Read: Catholic Spiritual Practices

Arts & Culture

Ed. by Colleen Griffith & Thomas Groome (Paraclete, 2012)

At first glance, Catholic Spiritual Practices: A Treasury of Old and New seems only marginally important. Not so. Each of the book’s 27 short chapters is written by a proven and trusted spiritual guide. The contributors remind us of the spiritual wealth available to us through our Catholic faith tradition and instruct us in its practical application to our lives.

They also shine light on the primary reason our worldwide community has survived two scandal-marred millennia. The lives of popes, cardinals, and Christian rulers are the usual focus of written church history. But high-profile churchmen and secular leaders, especially those of Christendom past, are not the reason we remain spiritually vital today. Credit for that major miracle belongs to lay and religious Catholics, both female and male, who developed and passed on the spirit-nourishing concepts and exercises found in this wide-ranging collection from one generation to the next.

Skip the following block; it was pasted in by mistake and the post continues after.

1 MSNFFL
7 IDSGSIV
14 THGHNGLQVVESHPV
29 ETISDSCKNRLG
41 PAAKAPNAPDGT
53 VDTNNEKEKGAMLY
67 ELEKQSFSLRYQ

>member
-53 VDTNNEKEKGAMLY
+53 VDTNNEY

Among the book’s many highlights is Benedictine Sister Joan Chittister’s presentation of a radically more adult way to understand the meaning of fasting in one’s spiritual life. Esther de Waal reminds us that our most ordinary daily activities are sacraments of God’s love and presence. Mercy Sister Ana María Pineda calls us to the spirituality of hospitality, a grassroots virtue that is tepid or absent in too many parish communities.

This book has added value as a resource for faith formation, prayer groups, and RCIA catechumens. In his conclusion to Catholic Spiritual Practices, co-editor Groome points out the appropriateness of the term “practice” relative to spirituality: “Good prayer practices and spiritual exercises will help to sustain our reach toward fullness of faith, to approximate the holiness of God. If we keep on practicing, we’ll surely get better at it.”

This article appeared in the February 2013 issue of  U.S. Catholic (Vol. 78, No. 2, page 51).